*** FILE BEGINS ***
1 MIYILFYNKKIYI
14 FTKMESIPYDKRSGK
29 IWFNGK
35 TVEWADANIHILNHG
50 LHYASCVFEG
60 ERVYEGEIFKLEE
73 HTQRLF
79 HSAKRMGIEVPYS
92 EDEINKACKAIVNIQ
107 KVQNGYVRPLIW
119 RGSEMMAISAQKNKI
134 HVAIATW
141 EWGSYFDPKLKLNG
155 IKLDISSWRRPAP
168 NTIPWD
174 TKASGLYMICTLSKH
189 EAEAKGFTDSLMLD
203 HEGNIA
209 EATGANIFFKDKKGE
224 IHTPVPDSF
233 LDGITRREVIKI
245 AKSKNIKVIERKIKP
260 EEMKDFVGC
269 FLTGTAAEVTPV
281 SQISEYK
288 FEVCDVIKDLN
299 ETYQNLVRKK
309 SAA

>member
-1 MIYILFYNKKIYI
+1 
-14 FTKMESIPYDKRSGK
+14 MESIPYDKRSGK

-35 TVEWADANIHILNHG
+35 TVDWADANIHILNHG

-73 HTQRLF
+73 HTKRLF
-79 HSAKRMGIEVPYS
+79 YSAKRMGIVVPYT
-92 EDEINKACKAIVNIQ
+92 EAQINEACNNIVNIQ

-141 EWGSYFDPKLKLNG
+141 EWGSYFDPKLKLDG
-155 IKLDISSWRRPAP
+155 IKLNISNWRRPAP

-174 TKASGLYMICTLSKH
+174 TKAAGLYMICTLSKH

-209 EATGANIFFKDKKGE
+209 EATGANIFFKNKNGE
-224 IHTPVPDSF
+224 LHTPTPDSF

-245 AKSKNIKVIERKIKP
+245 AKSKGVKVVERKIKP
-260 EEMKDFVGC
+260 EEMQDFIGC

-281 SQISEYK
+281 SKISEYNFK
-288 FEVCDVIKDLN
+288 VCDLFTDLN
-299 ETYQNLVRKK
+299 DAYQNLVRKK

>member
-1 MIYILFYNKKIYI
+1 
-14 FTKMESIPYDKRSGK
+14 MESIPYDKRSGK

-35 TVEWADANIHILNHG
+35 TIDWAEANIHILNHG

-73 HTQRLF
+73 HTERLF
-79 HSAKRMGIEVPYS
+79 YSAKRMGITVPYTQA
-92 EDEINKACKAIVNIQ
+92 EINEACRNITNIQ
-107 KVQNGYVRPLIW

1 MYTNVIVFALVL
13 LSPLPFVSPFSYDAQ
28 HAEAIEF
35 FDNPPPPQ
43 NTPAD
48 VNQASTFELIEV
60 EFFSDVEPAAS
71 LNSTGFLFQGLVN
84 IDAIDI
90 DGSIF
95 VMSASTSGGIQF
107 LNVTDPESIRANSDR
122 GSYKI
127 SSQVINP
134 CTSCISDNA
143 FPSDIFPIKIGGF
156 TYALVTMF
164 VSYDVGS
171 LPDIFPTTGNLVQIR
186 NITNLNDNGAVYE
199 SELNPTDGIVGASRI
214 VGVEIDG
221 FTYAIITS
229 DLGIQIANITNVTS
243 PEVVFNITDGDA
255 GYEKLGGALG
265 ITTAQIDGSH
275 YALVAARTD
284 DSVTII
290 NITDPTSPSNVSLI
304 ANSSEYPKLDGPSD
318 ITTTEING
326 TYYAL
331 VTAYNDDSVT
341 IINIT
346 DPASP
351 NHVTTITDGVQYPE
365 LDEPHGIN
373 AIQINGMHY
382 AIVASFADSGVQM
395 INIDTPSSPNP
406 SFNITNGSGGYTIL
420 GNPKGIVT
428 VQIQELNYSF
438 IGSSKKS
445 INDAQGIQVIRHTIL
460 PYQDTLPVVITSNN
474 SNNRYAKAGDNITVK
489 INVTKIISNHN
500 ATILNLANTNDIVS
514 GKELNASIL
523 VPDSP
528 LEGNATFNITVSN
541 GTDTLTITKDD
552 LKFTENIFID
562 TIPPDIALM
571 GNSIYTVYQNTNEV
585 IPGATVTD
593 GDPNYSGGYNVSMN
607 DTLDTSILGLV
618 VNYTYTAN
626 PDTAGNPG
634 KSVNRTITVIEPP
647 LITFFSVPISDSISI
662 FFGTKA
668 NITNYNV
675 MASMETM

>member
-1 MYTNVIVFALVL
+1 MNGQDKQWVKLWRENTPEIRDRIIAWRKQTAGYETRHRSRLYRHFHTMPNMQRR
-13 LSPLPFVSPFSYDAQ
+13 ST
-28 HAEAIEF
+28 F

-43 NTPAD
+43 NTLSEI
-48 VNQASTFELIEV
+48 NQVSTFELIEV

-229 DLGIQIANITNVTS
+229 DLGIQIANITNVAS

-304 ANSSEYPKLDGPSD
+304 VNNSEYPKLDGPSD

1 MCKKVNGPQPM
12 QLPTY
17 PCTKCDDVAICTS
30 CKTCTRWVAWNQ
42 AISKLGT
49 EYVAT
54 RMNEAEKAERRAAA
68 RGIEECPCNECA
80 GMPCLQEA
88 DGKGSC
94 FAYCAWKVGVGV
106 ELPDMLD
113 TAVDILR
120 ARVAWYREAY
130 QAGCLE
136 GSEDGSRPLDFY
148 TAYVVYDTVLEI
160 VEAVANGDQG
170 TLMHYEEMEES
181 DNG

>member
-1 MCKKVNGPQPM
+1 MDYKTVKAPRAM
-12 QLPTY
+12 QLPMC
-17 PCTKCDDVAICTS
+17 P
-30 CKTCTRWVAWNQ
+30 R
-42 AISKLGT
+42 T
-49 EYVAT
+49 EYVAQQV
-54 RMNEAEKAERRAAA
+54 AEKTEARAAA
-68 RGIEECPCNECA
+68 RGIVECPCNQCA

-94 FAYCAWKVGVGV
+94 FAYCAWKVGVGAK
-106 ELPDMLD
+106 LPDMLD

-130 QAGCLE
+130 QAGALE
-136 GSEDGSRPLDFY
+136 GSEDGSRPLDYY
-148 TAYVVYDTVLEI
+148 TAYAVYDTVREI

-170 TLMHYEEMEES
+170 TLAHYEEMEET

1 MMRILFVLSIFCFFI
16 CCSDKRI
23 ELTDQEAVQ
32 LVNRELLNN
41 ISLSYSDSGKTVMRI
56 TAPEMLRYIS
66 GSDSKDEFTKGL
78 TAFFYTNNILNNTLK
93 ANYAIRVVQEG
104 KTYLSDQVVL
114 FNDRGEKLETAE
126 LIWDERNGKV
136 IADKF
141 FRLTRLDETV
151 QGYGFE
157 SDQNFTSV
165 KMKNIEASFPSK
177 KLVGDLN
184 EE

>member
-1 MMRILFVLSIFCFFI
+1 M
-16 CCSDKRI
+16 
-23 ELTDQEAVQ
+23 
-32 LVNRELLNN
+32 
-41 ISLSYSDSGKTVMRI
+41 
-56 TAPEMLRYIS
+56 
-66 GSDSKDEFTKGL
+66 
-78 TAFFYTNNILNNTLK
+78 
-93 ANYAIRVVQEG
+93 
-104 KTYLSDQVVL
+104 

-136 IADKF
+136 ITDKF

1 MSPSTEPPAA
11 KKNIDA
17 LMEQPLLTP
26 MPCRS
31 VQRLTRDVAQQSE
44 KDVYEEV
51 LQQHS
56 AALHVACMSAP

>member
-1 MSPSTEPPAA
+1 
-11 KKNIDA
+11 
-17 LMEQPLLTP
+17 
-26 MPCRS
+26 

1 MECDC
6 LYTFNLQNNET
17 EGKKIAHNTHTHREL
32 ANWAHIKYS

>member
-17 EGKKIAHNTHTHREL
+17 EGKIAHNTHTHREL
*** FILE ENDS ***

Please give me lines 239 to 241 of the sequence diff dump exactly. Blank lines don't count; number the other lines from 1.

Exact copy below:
-66 GSDSKDEFTKGL
+66 
-78 TAFFYTNNILNNTLK